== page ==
February 14- Homily- Embracing Christ, Embracing the Leper

Leprosy is probably the oldest known communicable disease in the world. And contrary to popular thinking it has not been eradicated. Way back in 1869, a young Irishman, Wellsely Bailey, was working as a teacher in the Punjab in India. He came across a row of huts inhabited by men and women with serious disabilities and deformities. They were lepers. Bailey was deeply shocked at what he saw. He wrote, “If ever there was a Christlike work in the world, it was to go among these poor sufferers and bring them the consolation of the Gospel”. Back in Ireland in 1874, he held meetings in Dublin to inform people of the plight of the lepers and to raise money to help them. Out of that came the Leprosy Mission which is now a worldwide organization. Two years ago, they published their strategy for eradicating leprosy completely by 2035.

At primary school I was told about the Belgian Leper Priest, Fr. Damien who in 1866 went to live in the Leper Colony of Molokai. His mission was to go among these poor marginalized sufferers and bring them the consolation of the Gospel. He brought the Good News to people who were without hope. He gave them dignity and respect as children of God. Eventually Damien became a leper himself. Damien had chosen to live the life Christ chose for him. He chose to embrace Christ and in so doing embraced the leper. He died during Holy week in 1889 and was canonized by Pope Benedict in 2009.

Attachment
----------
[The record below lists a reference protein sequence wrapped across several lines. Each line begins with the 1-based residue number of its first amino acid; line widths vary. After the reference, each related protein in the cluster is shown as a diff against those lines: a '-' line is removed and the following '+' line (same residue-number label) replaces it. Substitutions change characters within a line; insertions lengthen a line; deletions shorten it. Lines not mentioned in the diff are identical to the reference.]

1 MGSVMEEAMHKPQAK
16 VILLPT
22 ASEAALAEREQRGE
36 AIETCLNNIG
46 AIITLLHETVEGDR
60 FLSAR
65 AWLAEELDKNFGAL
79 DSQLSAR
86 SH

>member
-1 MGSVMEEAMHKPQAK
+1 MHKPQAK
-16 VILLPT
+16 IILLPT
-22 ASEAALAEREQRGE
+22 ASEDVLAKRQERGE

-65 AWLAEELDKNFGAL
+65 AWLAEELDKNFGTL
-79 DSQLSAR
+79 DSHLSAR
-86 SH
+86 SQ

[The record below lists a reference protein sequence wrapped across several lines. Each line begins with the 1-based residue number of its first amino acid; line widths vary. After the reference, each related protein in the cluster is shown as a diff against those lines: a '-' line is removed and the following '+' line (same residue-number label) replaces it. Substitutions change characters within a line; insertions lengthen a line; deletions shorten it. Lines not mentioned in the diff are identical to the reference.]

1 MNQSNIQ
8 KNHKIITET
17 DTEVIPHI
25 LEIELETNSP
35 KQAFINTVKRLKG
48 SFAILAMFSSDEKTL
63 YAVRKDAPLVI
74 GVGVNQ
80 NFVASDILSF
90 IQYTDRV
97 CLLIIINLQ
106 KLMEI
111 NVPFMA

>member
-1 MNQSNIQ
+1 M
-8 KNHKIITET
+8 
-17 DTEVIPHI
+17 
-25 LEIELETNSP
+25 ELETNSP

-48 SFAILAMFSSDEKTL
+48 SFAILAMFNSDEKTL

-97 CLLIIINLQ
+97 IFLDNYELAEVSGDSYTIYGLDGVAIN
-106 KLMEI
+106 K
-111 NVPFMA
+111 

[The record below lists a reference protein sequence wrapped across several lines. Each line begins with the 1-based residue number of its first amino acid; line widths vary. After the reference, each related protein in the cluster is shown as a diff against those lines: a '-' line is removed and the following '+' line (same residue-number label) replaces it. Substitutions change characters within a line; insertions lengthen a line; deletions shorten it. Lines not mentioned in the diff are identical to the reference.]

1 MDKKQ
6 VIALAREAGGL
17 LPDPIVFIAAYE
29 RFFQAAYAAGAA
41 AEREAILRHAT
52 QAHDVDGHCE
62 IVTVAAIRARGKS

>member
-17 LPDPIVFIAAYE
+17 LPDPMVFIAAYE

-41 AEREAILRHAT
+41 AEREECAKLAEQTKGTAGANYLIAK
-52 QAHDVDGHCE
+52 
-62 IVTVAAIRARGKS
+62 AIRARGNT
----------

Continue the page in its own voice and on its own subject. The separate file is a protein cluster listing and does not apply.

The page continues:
His, is a fascinating story. But it is no different from that of countless nameless priests and nuns and laity who, in the 19th/ 20th century left everything to be ambassadors of the Good News far from their homeland. God alone knows the good they have done. We may forget them take them for granted or worse still belittle their efforts through ignorance. But they followed in the footsteps of the Christ who went through Galilee preaching, teaching, and healing the sick.

There are perhaps easier or more difficult ways of getting to heaven. And for many people, daily life can be just as challenging as it was for Damien the leper priest, or for the Irishman who established the Worldwide Leprosy Mission. You have only to think of those who take care of Covid 19 victims. They too, consciously, or unconsciously, embrace Christ by embracing the seriously ill in our hospitals May we never forget the work they do or take them for granted. And come Ash Wednesday, I suggest we take to heart our vocation summed up in the words of St. Paul. “Whatever you do at all, do it for the glory of God, Be helpful to everyone at all times. Never do anything offensive to anyone. Try to be helpful to everyone. Take Christ as your model.” Do that and come Easter, I think  Ash Wednesday, Lent and the lockdown will have been well handled.